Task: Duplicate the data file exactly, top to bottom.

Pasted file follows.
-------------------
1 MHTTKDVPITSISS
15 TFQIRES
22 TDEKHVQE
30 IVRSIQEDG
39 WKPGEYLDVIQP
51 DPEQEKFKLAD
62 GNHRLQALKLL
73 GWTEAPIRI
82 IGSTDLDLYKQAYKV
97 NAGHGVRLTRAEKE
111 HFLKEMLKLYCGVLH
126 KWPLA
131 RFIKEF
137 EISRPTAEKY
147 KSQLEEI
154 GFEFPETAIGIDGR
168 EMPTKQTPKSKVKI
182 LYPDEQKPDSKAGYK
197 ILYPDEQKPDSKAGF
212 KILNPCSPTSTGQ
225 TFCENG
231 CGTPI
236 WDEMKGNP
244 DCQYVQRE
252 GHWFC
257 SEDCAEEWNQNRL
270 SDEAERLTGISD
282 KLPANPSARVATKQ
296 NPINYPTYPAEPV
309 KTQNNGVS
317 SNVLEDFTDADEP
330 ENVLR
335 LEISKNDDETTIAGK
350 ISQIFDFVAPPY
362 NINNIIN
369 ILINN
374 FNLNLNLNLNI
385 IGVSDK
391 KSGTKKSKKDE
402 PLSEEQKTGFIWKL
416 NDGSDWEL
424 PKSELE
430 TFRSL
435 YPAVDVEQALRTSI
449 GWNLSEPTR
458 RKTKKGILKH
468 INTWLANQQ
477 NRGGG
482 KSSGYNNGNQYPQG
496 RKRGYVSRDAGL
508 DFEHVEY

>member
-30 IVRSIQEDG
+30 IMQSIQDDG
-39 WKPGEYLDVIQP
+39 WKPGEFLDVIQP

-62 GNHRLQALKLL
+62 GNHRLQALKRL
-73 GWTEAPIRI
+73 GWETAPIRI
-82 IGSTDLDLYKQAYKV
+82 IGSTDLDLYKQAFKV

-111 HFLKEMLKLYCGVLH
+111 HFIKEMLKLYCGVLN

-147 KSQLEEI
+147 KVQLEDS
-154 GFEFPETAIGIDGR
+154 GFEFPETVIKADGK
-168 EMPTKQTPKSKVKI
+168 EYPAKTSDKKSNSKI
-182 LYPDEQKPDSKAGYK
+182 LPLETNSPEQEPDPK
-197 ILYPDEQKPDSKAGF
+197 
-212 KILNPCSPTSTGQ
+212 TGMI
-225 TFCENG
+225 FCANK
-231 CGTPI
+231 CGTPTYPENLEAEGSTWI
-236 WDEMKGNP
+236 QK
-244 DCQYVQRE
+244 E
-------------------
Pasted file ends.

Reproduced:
1 MHTTKDVPITSISS
15 TFQIRES
22 TDEKHVQE
30 IVRSIQEDG
39 WKPGEYLDVIQP
51 DPEQEKFKLAD
62 GNHRLQALKLL
73 GWTEAPIRI
82 IGSTDLDLYKQAYKV
97 NAGHGVRLTRAEKE
111 HFLKEMLKLYCGVLH
126 KWPLA
131 RFIKEF
137 EISRPTAEKY
147 KSQLEEI
154 GFEFPETAIGIDGR
168 EMPTKQTPKSKVKI
182 LYPDEQKPDSKAGYK
197 ILYPDEQKPDSKAGF
212 KILNPCSPTSTGQ
225 TFCENG
231 CGTPI
236 WDEMKGNP
244 DCQYVQRE
252 GHWFC
257 SEDCAEEWNQNRL
270 SDEAERLTGISD
282 KLPANPSARVATKQ
296 NPINYPTYPAEPV
309 KTQNNGVS
317 SNVLEDFTDADEP
330 ENVLR
335 LEISKNDDETTIAGK
350 ISQIFDFVAPPY
362 NINNIIN
369 ILINN
374 FNLNLNLNLNI
385 IGVSDK
391 KSGTKKSKKDE
402 PLSEEQKTGFIWKL
416 NDGSDWEL
424 PKSELE
430 TFRSL
435 YPAVDVEQALRTSI
449 GWNLSEPTR
458 RKTKKGILKH
468 INTWLANQQ
477 NRGGG
482 KSSGYNNGNQYPQG
496 RKRGYVSRDAGL
508 DFEHVEY

>member
-30 IVRSIQEDG
+30 IMQSIQDDG
-39 WKPGEYLDVIQP
+39 WKPGEFLDVIQP

-62 GNHRLQALKLL
+62 GNHRLQALKRL
-73 GWTEAPIRI
+73 GWETAPIRI
-82 IGSTDLDLYKQAYKV
+82 IGSTDLDLYKQAFKV

-111 HFLKEMLKLYCGVLH
+111 HFIKEMLKLYCGVLN

-147 KSQLEEI
+147 KVQLEDS
-154 GFEFPETAIGIDGR
+154 GFEFPETVIKADGK
-168 EMPTKQTPKSKVKI
+168 EYPAKTSDKKSNSKI
-182 LYPDEQKPDSKAGYK
+182 LPLETNSPEQEPDPK
-197 ILYPDEQKPDSKAGF
+197 
-212 KILNPCSPTSTGQ
+212 TGMI
-225 TFCENG
+225 FCANK
-231 CGTPI
+231 CGTPTYPENLEAEGSTWI
-236 WDEMKGNP
+236 QK
-244 DCQYVQRE
+244 E